By: Maria Kerkhof

Prayer Meetings

My hat was already on when I plucked the keys for teachers’ toilets to quickly use the facilities before walking over to the church.  On Thursday mornings, there is a prayer meeting at church for the congregation from 8-9 am, and all staff and students have this scheduled into their timetables.  One of my colleagues followed me to the toilets, but she didn’t realize I was still there when she locked the door on her way out. I knocked and called out, but everybody had moved on to the church and nobody was within hearing distance.  Soon I could hear the first Psalm singing in the distance, wafting through the corridor, and I knew that I would be very stuck for the next hour.  I inspected a small window, considering my escape… but determined that waiting would be better than getting stuck halfway through.  Fortunately, I had my Bible, a notebook, and pencil with me.  Once I heard the final notes of the last Psalm singing, I peered through a small opening waiting for a glance of anybody who may be passing by before starting my noise making again.  My colleague was very apologetic; she is still cautious to this day about locking the bathroom door and removing the key!

While most Free Presbyterian churches may hold a weekly prayer meeting in the evenings after people are done work, at Ingwenya the early morning service has different advantages.  It allows those in the local community to walk over while it is light and before they start their workday and, especially, it gives the schoolteachers and primary students the opportunity to attend a service, since most of them do not attend Sabbath services.  As I write this, the high school students and teachers do not attend the prayer meeting because of Covid regulations.  Currently, the senior master and head of the Bible Knowledge department started leading Bible study sessions with the teachers during this weekly time slot, using the Westminster shorter catechism as a guide.  While most teachers will believe in the existence of God, they come from a variety of backgrounds and churches. Many have never been exposed to a reformed understanding of what the Bible teaches about proper worship and the necessity of salvation.  This has been a special opportunity to spend more time with the teachers who come in weekly from town, as opposed to the school and mission being centered around teaching the high school students and the locals.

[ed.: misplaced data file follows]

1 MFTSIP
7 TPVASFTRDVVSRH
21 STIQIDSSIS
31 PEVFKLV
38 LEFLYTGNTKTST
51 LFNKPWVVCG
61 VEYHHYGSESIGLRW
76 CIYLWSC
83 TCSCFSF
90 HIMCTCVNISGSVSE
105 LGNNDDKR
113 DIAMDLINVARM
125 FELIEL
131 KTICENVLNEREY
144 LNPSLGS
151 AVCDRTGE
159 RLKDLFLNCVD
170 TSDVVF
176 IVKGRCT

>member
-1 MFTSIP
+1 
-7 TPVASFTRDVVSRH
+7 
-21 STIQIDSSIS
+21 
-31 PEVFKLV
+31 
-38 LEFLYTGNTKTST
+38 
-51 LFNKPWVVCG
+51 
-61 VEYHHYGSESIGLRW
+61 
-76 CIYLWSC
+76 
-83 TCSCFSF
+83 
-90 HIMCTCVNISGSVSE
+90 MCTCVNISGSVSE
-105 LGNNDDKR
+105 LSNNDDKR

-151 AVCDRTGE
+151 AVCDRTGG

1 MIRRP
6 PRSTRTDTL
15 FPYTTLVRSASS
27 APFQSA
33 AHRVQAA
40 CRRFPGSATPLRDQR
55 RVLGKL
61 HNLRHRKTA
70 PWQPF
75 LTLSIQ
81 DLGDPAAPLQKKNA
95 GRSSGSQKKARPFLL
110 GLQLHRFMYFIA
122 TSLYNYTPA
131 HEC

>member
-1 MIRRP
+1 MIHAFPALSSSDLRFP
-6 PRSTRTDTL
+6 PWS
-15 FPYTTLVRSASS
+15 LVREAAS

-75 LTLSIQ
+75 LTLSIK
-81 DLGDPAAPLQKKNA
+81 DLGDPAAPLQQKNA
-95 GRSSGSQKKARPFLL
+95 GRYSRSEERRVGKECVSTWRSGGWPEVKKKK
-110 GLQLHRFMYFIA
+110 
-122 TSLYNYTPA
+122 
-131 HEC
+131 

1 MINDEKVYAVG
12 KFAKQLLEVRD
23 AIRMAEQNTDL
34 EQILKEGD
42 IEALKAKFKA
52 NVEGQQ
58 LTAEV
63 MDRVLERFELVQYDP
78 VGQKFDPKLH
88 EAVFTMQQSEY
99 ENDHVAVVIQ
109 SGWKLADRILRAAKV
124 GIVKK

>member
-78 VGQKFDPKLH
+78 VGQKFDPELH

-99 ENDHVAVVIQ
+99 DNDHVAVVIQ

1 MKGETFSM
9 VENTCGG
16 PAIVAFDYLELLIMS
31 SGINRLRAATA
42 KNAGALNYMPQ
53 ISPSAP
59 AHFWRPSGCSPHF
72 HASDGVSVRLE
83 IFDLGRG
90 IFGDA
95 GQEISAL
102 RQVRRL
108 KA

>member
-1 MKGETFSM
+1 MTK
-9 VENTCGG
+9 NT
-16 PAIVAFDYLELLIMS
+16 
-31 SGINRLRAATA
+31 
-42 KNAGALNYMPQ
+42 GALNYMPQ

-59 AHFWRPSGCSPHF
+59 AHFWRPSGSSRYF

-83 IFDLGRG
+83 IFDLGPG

Sabbath Days

On the Lord’s Day, all the students attend the services at the Ingwenya Free Presbyterian Church, along with a number of congregants who come from the neighboring village.

The first service is at 11:30 am and the second service is at approximately 2:00 pm.  The timing of the second service is a bit unpredictable.  It is best to just keep watch to see when the students return to church after lunch, because arriving before 2:00 pm could either mean you are 30 minutes early or 30 minutes late.  It depends when the first service ended, when the minister or elder is finished their lunch, and when the students are finished their lunch!  Of course, they do always ring the bell right when the service is starting, so if I hear the bell ring when I am still at my house, then if I leave immediately, I can be seated within 2 minutes of the service starting!  It is always wise to be watching your step, even if you are in a hurry, because the beef cows often leave evidence that they recently passed by while grazing and waiting to be eaten by the boarding students. 

Figure 23  Cows graze around the mission grounds, fattening up for when they get slaughtered to feed the boarding students.  The little grass roof of the church bell often needs to be replaced, because hungry cows do enjoy eating that when grass gets scarce.

The services are structured much like services in the Dutch Reformed churches in Holland, except there is no use of instruments.  The girls sit together on the left side and the boys on the right.  Student prefects supervise their peers school and at the dorms are also expected to keep their peers quiet, behaving, and awake.  A presenter always starts off the psalm singing, and the congregation joins in, harmonizing beautifully.  When we gather with the congregation and the boarding students, there are about 700 people.  On Thursday prayer meetings, with the teachers from town and the primary students, the church is nearly bursting with nearly 1000 people.  When we have a minister, or an elder from town, taking the service, then they will preach in English while someone else translates into Ndebele.  

After family worship in the morning and before the first church service, the school students split into their streams and attend a Catechism lesson.  They are required to memorize a question and answer from the Westminster Shorter Catechism and a few verses of a psalm each week.  I generally teach the Form 3s (about 160 students), but when Norma Maclean was away to Scotland on furlough, I also took her Form 5s and 6s for the Catechism lesson.  I especially enjoyed this senior class.  The students were very engaged in the lessons and we had very rich discussions.  Questions ranged from, “Is Melchizadek in the book of Genesis actually Christ pre-incarnated?” to “Why do we wear hats to church?” to “Why isn’t the ‘Book of Thomas’ in the Bible?” to “Why is Sabbath on Sunday instead of Saturday?”  Many of the questions are very common amongst the students and answering them becomes much easier over time.  There are often questions that I need to write down, so I tell the students that I will get back to them the next lesson, because I need to look up appropriate scripture references.